From the Peasprout Chen series , Vol. 2

Facing possible deportation, imminent war, and a nest of “usually benevolent but now vicious coiling water dragons,” Chen Peasprout and her friends skate into full gear.

Entering her second year at Pearl Famous Academy of Skate and Sword, Peasprout is still reeling from the discoveries of Book 1—and readers new to the series should start there. Charming classmate Hisashi returns to Pearl with the mysterious Wu Yinmei, allegedly seeking refuge from her great-great-grandmother, the ruthless Shinian Empress Dowager. As the school transforms into a military academy, the three students, along with Peasprout’s best friend, Doi, and brainy younger brother, Cricket, join forces (team name: Nobody and the Fire-Chickens) to outwit their classmates and defend Pearl. Lien hits his stride in this second installment, as the series’ many narrative threads begin to coalesce. The Asian-inspired fantasy, with its presumably all-Asian (or fantasy equivalent) cast, takes on weighty and relevant questions of gender, ability, leadership, immigration, conservation of natural resources, national identity, and political change with intelligence, deftness, and precision. Romances, including one between two girls, are realistically awkward (but maybe less realistically chaste—though they are still in their early teens) while the friendships, sibling relationships, and rivalries continue to provide the story’s emotional core. And Peasprout is its snarky, brilliant, hilarious, and utterly human heart. Readers, who have to wait for the next volume to see what happens next, will echo one of Peasprout’s favorite imprecations: “Ten thousand years of stomach gas.”

A riveting second act. (Fantasy. 10-14)

Pub Date: Jan. 22, 2019

ISBN: 978-1-250-16575-6

Page Count: 384

Publisher: Henry Holt

Review Posted Online: Nov. 26, 2018

Kirkus Reviews Issue: Dec. 15, 2018

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Is this the end? Well, no…the series will stagger on through at least one more scheduled sequel.


From the Captain Underpants series , Vol. 9

Sure signs that the creative wells are running dry at last, the Captain’s ninth, overstuffed outing both recycles a villain (see Book 4) and offers trendy anti-bullying wish fulfillment.

Not that there aren’t pranks and envelope-pushing quips aplenty. To start, in an alternate ending to the previous episode, Principal Krupp ends up in prison (“…a lot like being a student at Jerome Horwitz Elementary School, except that the prison had better funding”). There, he witnesses fellow inmate Tippy Tinkletrousers (aka Professor Poopypants) escape in a giant Robo-Suit (later reduced to time-traveling trousers). The villain sets off after George and Harold, who are in juvie (“not much different from our old school…except that they have library books here.”). Cut to five years previous, in a prequel to the whole series. George and Harold link up in kindergarten to reduce a quartet of vicious bullies to giggling insanity with a relentless series of pranks involving shaving cream, spiders, effeminate spoof text messages and friendship bracelets. Pilkey tucks both topical jokes and bathroom humor into the cartoon art, and ups the narrative’s lexical ante with terms like “pharmaceuticals” and “theatrical flair.” Unfortunately, the bullies’ sad fates force Krupp to resign, so he’s not around to save the Earth from being destroyed later on by Talking Toilets and other invaders…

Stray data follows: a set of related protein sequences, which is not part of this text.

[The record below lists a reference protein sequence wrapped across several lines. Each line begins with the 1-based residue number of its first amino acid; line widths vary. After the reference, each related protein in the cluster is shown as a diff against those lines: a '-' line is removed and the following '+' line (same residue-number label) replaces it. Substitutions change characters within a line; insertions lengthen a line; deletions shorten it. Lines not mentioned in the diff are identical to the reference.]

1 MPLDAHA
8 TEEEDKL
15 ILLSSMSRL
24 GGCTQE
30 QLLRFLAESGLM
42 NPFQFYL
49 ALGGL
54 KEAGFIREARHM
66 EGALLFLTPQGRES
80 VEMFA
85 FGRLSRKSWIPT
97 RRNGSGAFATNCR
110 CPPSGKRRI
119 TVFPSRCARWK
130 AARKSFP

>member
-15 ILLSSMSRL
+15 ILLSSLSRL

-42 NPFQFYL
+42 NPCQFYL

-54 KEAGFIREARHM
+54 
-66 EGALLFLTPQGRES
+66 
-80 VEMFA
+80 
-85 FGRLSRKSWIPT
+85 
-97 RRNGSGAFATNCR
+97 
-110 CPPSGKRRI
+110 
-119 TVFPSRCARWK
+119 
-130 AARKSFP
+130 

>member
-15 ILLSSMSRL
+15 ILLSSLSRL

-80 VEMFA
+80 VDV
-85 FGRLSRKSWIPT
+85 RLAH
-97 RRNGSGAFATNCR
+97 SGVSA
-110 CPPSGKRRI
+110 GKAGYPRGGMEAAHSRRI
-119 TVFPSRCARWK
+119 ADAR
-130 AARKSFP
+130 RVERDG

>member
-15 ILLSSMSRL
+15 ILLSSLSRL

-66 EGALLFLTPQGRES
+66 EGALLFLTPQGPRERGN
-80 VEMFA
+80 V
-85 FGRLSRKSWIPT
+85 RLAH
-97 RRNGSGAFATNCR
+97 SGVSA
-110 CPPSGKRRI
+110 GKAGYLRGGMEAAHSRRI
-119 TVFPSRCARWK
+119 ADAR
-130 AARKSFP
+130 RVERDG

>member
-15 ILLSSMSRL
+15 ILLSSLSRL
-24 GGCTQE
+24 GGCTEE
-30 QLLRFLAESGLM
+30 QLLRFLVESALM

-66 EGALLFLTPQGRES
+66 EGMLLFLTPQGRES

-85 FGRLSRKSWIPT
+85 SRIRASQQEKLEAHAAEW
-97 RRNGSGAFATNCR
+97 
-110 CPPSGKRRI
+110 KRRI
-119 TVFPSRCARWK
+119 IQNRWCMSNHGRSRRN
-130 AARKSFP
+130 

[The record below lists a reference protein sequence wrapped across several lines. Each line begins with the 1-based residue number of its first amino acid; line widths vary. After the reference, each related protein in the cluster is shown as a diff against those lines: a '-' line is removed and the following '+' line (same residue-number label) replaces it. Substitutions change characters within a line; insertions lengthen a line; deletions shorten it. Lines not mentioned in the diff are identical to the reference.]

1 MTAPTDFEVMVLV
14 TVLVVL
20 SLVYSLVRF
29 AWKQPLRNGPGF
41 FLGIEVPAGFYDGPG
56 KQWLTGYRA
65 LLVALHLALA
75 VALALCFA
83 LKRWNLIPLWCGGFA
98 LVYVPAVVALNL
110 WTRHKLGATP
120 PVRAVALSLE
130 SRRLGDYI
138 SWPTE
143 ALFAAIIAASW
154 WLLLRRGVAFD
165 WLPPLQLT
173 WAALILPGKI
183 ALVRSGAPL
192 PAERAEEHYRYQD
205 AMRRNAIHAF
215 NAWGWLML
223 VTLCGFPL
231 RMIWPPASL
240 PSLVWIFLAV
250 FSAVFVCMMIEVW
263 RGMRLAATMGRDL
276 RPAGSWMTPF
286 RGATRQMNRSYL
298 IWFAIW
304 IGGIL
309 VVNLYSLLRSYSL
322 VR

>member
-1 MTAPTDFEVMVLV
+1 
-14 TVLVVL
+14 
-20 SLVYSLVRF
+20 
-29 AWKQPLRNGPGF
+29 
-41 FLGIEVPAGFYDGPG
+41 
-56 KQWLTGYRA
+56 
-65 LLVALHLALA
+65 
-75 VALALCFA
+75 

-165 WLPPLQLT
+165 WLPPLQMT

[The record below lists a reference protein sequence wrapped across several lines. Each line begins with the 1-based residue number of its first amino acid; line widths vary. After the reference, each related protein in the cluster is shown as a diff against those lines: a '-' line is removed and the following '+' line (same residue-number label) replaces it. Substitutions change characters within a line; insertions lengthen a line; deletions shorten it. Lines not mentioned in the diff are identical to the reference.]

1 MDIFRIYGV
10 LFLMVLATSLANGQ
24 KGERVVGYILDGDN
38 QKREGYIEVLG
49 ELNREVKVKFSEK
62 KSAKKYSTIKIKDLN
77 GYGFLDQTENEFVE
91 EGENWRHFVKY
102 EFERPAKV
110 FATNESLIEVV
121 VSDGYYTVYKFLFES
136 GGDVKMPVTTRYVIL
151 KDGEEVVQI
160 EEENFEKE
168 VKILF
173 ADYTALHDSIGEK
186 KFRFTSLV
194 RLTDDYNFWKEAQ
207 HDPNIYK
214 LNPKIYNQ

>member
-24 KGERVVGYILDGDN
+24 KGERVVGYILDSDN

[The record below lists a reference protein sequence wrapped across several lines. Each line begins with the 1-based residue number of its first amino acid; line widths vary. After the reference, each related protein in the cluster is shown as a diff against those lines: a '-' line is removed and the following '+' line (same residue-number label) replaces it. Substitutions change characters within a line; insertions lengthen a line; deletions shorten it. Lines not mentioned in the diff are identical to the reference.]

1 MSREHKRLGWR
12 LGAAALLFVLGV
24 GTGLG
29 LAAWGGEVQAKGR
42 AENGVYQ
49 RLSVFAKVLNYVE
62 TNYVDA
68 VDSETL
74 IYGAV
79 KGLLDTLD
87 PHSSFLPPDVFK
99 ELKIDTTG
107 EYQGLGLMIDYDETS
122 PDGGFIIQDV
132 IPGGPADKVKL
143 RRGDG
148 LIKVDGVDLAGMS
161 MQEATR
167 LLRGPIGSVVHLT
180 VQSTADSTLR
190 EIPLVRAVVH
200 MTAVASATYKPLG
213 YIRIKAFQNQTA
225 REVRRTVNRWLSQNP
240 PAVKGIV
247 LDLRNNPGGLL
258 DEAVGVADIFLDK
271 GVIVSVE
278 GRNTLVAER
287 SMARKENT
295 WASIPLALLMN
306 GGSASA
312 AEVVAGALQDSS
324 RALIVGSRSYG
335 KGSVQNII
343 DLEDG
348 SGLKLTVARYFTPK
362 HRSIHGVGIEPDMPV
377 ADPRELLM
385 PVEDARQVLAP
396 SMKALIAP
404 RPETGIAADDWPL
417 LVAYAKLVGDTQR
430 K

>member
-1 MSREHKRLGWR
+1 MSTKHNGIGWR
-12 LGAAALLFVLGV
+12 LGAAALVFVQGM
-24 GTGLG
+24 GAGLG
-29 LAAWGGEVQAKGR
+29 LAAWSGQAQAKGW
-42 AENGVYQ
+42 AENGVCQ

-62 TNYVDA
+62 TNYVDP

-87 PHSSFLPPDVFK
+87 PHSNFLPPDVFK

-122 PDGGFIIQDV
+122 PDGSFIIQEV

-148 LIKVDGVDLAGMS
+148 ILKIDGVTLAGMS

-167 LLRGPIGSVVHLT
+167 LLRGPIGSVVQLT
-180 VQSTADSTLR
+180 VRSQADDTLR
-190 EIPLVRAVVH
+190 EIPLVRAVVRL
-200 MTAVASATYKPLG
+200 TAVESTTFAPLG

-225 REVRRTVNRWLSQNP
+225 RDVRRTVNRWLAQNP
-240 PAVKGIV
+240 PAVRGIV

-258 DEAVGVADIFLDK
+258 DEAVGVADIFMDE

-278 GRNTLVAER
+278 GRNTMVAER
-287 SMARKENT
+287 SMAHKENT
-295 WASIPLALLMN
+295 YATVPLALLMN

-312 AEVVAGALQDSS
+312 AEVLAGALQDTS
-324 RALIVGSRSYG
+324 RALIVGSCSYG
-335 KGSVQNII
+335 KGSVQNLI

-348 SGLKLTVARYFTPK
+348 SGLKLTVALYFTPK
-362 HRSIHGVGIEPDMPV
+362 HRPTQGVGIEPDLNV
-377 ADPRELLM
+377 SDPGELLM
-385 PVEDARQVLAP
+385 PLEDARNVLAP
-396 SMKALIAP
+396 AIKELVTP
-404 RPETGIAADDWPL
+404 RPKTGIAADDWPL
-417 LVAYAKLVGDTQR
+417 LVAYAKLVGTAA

Is this the end? Well, no…the series will stagger on through at least one more scheduled sequel. (Fantasy. 10-12)

Pub Date: Aug. 28, 2012

ISBN: 978-0-545-17534-0

Page Count: 304

Publisher: Scholastic

Review Posted Online: June 20, 2012

Kirkus Reviews Issue: July 15, 2012

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An endearing protagonist runs the first, fast leg of Reynolds' promising relay.

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From the Track series , Vol. 1

Castle “Ghost” Cranshaw feels like he’s been running ever since his dad pulled that gun on him and his mom—and used it.

His dad’s been in jail three years now, but Ghost still feels the trauma, which is probably at the root of the many “altercations” he gets into at middle school. When he inserts himself into a practice for a local elite track team, the Defenders, he’s fast enough that the hard-as-nails coach decides to put him on the team. Ghost is surprised to find himself caring enough about being on the team that he curbs his behavior to avoid “altercations.” But Ma doesn’t have money to spare on things like fancy running shoes, so Ghost shoplifts a pair that make his feet feel impossibly light—and his conscience correspondingly heavy. Ghost’s narration is candid and colloquial, reminiscent of such original voices as Bud Caldwell and Joey Pigza; his level of self-understanding is both believably childlike and disarming in its perception. He is self-focused enough that secondary characters initially feel one-dimensional, Coach in particular, but as he gets to know them better, so do readers, in a way that unfolds naturally and pleasingly. His three fellow “newbies” on the Defenders await their turns to star in subsequent series outings. Characters are black by default; those few white people in Ghost’s world are described as such.

An endearing protagonist runs the first, fast leg of Reynolds' promising relay. (Fiction. 10-14)

Pub Date: Aug. 30, 2016

ISBN: 978-1-4814-5015-7

Page Count: 192

Publisher: Caitlyn Dlouhy/Atheneum

Review Posted Online: July 20, 2016

Kirkus Reviews Issue: Aug. 1, 2016

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